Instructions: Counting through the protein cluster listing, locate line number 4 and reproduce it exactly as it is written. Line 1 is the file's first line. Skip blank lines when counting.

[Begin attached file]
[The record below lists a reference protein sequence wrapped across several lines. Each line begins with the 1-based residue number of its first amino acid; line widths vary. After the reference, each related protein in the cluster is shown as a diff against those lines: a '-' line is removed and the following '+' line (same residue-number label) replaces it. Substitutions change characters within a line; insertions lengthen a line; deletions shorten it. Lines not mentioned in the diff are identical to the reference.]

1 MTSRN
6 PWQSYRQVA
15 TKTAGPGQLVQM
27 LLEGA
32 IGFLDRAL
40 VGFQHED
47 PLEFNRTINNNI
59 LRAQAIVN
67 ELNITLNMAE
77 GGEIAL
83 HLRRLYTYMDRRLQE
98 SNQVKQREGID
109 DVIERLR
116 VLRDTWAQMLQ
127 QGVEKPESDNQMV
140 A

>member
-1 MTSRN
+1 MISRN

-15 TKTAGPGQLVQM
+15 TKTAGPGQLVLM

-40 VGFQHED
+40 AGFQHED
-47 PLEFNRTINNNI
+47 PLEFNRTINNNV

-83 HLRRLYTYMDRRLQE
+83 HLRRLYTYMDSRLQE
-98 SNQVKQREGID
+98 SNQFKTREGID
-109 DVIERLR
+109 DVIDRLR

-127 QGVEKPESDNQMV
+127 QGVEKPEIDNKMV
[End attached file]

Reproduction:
15 TKTAGPGQLVQM